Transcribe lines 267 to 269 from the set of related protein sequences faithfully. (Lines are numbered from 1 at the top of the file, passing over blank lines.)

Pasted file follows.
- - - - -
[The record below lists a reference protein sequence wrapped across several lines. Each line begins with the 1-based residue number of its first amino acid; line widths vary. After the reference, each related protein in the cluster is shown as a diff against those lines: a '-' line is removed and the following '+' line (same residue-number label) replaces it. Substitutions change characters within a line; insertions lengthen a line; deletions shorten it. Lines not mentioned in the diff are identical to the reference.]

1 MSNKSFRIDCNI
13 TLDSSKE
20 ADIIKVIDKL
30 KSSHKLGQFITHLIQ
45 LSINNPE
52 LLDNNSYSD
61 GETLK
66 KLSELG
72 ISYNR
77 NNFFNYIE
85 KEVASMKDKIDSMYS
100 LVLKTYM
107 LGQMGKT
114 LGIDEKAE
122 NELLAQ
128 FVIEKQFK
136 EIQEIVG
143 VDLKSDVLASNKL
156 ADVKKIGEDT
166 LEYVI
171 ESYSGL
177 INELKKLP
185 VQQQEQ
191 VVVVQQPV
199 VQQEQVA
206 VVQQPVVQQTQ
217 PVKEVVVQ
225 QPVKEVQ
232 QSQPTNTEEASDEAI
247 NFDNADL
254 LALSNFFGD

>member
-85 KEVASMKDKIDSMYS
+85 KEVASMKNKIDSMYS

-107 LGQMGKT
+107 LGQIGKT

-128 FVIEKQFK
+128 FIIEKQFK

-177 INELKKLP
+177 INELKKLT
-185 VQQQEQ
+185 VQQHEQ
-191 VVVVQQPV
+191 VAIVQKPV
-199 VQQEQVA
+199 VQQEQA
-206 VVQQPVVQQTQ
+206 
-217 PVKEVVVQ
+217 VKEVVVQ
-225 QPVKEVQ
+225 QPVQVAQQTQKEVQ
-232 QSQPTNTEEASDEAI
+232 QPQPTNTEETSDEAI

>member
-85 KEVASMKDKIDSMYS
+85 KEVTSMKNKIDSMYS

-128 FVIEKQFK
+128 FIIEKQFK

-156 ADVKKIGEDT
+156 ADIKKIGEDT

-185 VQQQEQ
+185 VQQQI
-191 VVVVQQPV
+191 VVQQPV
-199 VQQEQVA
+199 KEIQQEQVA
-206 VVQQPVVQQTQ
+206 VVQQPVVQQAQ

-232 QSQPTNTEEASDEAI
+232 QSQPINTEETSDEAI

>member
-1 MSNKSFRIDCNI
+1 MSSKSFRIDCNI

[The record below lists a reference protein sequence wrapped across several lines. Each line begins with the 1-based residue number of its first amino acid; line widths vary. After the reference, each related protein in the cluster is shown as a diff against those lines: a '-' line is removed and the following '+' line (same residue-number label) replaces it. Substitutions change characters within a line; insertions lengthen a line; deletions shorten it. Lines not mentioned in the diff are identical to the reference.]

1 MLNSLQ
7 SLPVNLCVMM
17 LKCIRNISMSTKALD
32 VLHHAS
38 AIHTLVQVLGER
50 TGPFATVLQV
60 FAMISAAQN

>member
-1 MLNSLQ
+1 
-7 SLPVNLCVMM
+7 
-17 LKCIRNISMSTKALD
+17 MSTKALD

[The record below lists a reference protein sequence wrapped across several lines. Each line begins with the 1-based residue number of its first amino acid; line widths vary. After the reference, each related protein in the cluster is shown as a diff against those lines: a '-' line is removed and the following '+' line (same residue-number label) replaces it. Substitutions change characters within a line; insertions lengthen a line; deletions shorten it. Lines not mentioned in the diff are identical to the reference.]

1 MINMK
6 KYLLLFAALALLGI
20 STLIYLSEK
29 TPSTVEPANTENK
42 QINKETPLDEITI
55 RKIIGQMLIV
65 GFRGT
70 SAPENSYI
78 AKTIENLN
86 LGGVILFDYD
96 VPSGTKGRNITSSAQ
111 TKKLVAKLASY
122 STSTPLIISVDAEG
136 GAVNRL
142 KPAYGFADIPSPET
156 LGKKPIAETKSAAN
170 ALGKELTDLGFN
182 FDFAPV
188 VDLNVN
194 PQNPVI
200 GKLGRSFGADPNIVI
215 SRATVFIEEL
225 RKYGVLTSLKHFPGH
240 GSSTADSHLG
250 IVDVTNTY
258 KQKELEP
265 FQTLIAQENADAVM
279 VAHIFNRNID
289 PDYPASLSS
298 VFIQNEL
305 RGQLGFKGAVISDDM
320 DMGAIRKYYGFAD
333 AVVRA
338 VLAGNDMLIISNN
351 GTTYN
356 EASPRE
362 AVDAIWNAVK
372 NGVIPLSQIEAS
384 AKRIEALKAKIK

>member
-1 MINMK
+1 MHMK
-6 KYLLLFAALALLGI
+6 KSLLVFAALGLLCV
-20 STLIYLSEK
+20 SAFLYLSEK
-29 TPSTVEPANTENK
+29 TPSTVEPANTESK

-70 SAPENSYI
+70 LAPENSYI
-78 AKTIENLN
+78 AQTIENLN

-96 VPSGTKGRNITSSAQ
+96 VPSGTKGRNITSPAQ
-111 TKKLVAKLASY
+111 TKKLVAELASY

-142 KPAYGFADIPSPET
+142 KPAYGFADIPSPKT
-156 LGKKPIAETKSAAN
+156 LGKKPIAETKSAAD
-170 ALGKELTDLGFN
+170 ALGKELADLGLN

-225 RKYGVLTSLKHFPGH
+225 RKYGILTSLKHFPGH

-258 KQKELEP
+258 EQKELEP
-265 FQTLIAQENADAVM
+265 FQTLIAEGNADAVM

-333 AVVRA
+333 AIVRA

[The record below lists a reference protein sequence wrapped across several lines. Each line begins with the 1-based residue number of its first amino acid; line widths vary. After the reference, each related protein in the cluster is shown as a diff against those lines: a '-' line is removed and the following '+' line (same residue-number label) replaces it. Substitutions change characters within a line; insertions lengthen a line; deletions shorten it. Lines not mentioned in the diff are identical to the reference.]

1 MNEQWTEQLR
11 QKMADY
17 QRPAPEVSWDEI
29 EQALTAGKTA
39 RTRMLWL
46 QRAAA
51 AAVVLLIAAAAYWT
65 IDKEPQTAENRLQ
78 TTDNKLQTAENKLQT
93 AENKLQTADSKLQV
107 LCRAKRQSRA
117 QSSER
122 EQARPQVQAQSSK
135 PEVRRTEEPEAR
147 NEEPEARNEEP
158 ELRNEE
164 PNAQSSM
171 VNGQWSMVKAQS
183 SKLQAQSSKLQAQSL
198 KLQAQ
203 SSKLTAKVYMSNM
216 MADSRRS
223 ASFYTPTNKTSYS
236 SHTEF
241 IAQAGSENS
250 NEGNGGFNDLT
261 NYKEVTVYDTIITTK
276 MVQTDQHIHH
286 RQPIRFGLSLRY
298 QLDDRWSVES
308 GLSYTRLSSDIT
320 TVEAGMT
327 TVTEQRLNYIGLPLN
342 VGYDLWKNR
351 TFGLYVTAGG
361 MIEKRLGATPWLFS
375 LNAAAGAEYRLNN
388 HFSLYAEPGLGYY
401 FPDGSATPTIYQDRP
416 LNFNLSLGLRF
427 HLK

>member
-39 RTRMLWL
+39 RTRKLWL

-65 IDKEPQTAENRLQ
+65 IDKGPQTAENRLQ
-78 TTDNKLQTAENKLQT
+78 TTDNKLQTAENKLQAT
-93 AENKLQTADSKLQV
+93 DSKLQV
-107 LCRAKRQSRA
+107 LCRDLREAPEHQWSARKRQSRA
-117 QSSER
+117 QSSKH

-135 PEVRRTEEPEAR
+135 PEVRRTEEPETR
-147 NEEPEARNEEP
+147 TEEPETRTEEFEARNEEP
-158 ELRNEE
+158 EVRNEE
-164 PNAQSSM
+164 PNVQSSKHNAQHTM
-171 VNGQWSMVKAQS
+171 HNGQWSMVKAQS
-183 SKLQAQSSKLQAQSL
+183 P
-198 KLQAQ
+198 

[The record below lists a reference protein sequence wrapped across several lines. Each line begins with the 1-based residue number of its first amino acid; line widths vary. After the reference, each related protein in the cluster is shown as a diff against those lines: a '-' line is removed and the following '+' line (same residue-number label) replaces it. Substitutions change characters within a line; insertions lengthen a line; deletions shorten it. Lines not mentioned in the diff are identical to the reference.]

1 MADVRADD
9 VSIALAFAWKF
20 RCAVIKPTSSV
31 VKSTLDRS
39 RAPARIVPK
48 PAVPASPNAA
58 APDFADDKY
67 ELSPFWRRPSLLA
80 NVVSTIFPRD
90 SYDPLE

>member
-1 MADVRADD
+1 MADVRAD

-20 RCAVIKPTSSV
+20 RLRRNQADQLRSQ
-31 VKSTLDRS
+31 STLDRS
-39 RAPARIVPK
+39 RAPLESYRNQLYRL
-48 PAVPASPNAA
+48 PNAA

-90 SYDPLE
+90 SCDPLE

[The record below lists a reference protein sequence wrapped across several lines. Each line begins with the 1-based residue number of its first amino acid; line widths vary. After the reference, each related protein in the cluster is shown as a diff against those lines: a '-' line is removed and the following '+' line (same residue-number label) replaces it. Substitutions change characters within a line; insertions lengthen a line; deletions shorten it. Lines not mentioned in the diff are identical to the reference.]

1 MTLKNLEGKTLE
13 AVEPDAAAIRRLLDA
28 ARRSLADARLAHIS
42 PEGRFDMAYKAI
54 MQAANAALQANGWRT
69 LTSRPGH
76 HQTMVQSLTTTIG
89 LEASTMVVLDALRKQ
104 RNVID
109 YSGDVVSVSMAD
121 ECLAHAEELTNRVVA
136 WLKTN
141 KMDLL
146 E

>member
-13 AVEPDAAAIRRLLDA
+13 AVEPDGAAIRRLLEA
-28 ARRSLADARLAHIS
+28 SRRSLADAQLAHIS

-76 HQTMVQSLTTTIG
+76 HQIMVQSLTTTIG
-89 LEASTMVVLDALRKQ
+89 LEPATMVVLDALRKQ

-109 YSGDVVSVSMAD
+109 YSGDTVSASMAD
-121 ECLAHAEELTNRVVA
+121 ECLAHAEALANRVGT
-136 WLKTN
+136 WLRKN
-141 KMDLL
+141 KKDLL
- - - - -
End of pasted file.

136 WLKTN
141 KMDLL
146 E